help to other graphic artists) - what is the SHORTEST and LONGEST
            period you have worked on an entry?
  <VIRAGO>  I have it all the time, and my remedy is to just let it rest for
            a while and start a new picture...I draw very slow, mainly
            because I like details, and that painting like style, which is
            hard to draw with a mouse (no, I don't have a wacom tablet or
            anything, just a simple mouse :))...Shortest period I've spent
            on a picture is 30 minutes (30 minute compo at #pixel), longest
            time about 150-175 hours over a period of 8 years, (started as
  <kozmik>  Who has really helped you (who do you wish to thank)?
  <VIRAGO>  Depending on with what they helped me with, I'd like to thank
            Danny and Made a lot, Orion, Slackjaw and Nogsf for helping out
            with Level-D really well, everyone in Level-D of course, Lluvia,
            Dr.yes, Flan, Ps, Shodan, Sparcus, Therew, Jal, Druid, ehm...
            Louie, Lowlife, gfxtwins, and all other scene-friends I've ever
            met...And of course the sweetest girl I know, Jenny (non-scene)
            for inspiration with her poems :)
  <kozmik>  What do you think is your best quality (and your worst)?
  <VIRAGO>  I think i'm pretty good at organising, yet I always organise too
            much at the same time.
  <kozmik>  Finally, what do you think is the demoscene's best quality (and
            its worst)?
  <VIRAGO>  Best quality is the friendship between people from different
            ages/cultures/countries, worst quality is probably the rivalry
            between group which gets out of hand sometimes.
  <kozmik>  How can people contact you if they wish to know more about
  <VIRAGO>  By email would be the easiest way I guess :
  <kozmik>  Anything else you'd like to add?
  <VIRAGO>  nope.. :)
  <kozmik>  Ok then it's a wrap! Thank you Virago and good luck with Level-D
            and Nostalgia!

     Static Line Expands
  By:  Coplan
     First of all, I have heard rumors that there are a select few people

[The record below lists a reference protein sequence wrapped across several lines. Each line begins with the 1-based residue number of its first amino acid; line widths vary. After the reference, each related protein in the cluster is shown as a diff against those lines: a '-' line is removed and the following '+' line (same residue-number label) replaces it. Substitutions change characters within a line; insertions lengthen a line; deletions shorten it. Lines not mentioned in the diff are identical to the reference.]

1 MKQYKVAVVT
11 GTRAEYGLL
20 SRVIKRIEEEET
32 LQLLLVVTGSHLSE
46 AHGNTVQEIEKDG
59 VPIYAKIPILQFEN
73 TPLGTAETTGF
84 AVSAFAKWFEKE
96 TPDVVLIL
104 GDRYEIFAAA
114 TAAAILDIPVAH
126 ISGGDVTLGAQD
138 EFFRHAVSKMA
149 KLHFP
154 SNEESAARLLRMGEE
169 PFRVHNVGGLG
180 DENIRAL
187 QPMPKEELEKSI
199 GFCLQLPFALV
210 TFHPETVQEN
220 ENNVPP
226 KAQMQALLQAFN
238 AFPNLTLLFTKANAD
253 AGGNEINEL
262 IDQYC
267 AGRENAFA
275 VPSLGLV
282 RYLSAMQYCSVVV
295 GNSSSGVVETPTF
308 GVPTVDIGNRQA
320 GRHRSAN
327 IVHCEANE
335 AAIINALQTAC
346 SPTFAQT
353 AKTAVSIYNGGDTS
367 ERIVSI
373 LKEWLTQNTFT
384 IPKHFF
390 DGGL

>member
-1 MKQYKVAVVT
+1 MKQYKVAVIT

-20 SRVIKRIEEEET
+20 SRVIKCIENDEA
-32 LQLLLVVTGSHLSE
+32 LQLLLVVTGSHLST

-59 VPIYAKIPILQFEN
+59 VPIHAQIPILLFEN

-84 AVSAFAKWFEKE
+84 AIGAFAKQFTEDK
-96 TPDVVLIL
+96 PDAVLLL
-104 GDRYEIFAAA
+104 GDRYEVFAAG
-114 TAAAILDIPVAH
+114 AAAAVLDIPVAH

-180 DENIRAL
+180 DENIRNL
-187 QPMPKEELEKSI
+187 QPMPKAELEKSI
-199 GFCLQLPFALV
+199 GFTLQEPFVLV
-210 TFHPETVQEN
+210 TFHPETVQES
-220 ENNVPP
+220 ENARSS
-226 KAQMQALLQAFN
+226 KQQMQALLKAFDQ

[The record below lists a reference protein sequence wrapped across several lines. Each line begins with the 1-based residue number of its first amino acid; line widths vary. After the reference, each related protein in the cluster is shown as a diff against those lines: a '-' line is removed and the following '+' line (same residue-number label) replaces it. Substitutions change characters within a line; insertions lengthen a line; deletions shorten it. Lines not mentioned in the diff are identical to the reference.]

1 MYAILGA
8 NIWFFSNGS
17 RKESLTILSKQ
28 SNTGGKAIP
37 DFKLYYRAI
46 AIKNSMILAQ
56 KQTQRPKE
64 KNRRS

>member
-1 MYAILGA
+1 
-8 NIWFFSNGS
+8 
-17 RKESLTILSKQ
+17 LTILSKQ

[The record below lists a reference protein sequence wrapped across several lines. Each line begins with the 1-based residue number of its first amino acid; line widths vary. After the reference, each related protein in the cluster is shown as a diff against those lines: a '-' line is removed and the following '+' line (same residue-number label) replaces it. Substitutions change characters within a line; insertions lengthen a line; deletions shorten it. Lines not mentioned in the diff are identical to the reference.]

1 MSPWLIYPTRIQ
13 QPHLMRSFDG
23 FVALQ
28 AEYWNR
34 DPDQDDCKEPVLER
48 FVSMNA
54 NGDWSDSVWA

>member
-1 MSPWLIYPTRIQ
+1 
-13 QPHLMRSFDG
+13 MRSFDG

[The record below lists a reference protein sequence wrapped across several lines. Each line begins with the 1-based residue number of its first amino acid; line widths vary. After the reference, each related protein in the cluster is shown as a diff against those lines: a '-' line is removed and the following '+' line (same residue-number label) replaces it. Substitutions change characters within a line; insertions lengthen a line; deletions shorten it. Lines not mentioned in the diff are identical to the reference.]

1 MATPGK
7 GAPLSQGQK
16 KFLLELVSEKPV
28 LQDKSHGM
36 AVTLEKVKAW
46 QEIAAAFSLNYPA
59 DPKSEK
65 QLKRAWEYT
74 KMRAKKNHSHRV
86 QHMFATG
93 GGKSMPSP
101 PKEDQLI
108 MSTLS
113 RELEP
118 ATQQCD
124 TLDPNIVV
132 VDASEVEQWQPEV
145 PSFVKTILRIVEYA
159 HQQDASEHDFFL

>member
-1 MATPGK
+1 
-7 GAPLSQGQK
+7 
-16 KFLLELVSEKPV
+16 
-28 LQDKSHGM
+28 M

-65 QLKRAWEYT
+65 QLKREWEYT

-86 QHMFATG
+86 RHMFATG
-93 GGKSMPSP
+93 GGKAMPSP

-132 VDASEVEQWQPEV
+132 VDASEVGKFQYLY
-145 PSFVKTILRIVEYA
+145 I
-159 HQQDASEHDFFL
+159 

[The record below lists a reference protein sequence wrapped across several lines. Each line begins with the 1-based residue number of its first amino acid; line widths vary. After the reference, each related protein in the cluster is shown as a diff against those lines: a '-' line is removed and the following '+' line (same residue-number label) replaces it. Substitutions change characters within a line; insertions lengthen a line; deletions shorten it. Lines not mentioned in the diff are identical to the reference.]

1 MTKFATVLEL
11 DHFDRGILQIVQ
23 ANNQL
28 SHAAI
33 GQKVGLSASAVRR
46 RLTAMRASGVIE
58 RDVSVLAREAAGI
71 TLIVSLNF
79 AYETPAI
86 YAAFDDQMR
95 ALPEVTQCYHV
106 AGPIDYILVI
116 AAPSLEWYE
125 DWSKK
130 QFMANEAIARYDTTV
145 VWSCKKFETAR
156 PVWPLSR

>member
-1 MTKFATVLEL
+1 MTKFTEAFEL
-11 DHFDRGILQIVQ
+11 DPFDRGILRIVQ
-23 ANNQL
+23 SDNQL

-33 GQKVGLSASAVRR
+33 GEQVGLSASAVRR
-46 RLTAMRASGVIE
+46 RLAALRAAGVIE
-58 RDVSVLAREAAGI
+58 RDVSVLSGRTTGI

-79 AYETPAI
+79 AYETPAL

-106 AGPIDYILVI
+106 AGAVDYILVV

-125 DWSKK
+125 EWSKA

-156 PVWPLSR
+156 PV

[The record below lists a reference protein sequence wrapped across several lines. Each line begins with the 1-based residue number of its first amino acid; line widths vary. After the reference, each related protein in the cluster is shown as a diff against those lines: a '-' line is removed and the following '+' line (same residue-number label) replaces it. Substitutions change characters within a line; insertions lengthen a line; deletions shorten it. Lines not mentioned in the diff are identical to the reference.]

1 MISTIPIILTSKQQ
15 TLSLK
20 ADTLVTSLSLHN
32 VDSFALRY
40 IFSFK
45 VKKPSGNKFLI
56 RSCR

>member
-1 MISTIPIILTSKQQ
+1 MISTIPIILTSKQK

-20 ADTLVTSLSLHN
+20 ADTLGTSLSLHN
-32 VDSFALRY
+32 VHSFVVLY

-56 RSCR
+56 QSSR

that believe that Static Line is in its final year.  I garuntee you, we
  have many years to come.  So, let me just discredit those rumors right

     In fact, we are planning on expanding slightly.  Mind you, not

  First, the obvious:

  New Guest Reviews --  Keskitalo, in his letter this month, has provoked
  a rather interesting idea.  What if everyone had an opportunity to
  review a song, a demo or some software?  I'm going to take this
  opportunity to invite anyone who is willing to write a review to do so
  and forward them to me, Coplan (, and I will review
  them for possible publishing in future issues of Static Line.  Possible?
  Well, we pride ourselves on quality -- and I will make no exception
  here.  If you write a review, please take the time to be clear and
  understandable.  I will not publish non-quality articles.

  New Content Possibilities -- Up until now, I would have to say that I've
  only accepted articles dealing with demos and/or music (mostly music).
  There are other electronic hobbies out there, and I am going to start
  opening the doors to them.  These hobbies include video editing (as
  based on a computer), 3d scene rendering (useing bryce, 3ds max/vis,
  form-z, Rhino, etc), computer based animation, Computer based Graphics
  (GFX), and so on.  If you or anyone you know might be able to offer
  something towards along these lines, please contact me.

  Now, behind the scenes:

  Web Site -- for those of you that visit our website, you probably
  noticed some changes.  Thanks to SeaEye of Immortal Coil for providing
  us the graphics.  Please realize that the web page is not yet completed.
  The code needs a little refinement.  If you notice any bugs or problems,
  please contact me.

  Web Space -- in a few weeks, we may be switching to a new server.  I
  will have the new URL sent out to the listserv without delay.  I will
  also have it posted on the old web site.  I hope to make this
  transition a smooth one.

     As always, thank you for your patience and understanding.


  Editor:             Coplan / D. Travis North /
  Assistant Editor:   Subliminal / Matt Friedly /
  Web Manager:        Dilvish / Eric Hamilton /
  Columnists:         Coplan / D. Travis North /
                       Dilvish / Eric Hamilton /
                       Setec / Jesper Pederson /
                       Seven / Stefaan /
                       Virt /
  Staff Writers:      Louis Gorenfeld /
                       SiN / Ian Haskin /
  Technical Support:  Draggy / Nicolas St. Pierre /
                       Jim / Jim Nicholson /

  Static Line on the Web:

     To subscribe to the Static Line mailing list, send an e-mail message
  to "" with "subscribe static_line <your e-mail>" in
  the message text. You will then be asked to confirm your addition to the
  mailing list.  Expect a new issue during the first weekend of each

     To unsubscribe from the mailing list, send an e-mail message to
  "" with "unsubscribe static_line <your e-mail>" in
  the message text. Your subscription will then be removed.

     If you would like to contribute an article to Static Line, be aware
  that we will format your article with two spaces at the beginning and one
  space at the end of each line.  Please avoid foul language and high ascii
  characters.  Contributions should be mailed to Coplan

     See you next month!